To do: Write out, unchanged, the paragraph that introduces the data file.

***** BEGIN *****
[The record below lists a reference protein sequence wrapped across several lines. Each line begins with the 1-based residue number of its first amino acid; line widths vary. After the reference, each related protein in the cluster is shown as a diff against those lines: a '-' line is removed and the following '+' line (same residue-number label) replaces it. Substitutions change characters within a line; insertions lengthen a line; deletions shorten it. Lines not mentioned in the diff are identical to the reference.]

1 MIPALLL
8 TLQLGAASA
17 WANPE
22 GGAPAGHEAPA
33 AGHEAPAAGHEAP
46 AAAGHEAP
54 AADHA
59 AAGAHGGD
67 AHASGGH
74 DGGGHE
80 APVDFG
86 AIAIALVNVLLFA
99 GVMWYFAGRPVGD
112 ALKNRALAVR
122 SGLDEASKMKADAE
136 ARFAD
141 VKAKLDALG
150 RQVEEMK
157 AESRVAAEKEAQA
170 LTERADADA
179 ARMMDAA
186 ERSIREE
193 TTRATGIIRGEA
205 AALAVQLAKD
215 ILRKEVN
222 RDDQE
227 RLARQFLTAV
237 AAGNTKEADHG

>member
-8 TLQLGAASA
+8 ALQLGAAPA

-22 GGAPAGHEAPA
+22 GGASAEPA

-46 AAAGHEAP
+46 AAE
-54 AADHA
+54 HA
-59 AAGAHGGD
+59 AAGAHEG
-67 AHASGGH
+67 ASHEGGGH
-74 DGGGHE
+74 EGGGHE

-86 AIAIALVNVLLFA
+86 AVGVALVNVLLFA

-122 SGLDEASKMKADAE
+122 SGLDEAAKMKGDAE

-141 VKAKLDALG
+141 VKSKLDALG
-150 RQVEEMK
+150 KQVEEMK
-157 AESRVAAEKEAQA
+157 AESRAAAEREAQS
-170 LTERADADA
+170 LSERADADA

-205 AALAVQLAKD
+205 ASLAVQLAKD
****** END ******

[The record below lists a reference protein sequence wrapped across several lines. Each line begins with the 1-based residue number of its first amino acid; line widths vary. After the reference, each related protein in the cluster is shown as a diff against those lines: a '-' line is removed and the following '+' line (same residue-number label) replaces it. Substitutions change characters within a line; insertions lengthen a line; deletions shorten it. Lines not mentioned in the diff are identical to the reference.]